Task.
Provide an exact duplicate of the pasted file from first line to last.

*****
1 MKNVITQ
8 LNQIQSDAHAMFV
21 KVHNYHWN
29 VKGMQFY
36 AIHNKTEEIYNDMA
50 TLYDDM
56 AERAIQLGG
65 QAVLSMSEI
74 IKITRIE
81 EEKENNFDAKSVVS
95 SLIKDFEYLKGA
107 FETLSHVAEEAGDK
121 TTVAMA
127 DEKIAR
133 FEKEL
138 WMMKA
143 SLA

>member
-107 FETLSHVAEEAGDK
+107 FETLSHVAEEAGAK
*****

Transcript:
1 MKNVITQ
8 LNQIQSDAHAMFV
21 KVHNYHWN
29 VKGMQFY
36 AIHNKTEEIYNDMA
50 TLYDDM
56 AERAIQLGG
65 QAVLSMSEI
74 IKITRIE
81 EEKENNFDAKSVVS
95 SLIKDFEYLKGA
107 FETLSHVAEEAGDK
121 TTVAMA
127 DEKIAR
133 FEKEL
138 WMMKA
143 SLA

>member
-107 FETLSHVAEEAGDK
+107 FETLSHVAEEAGAK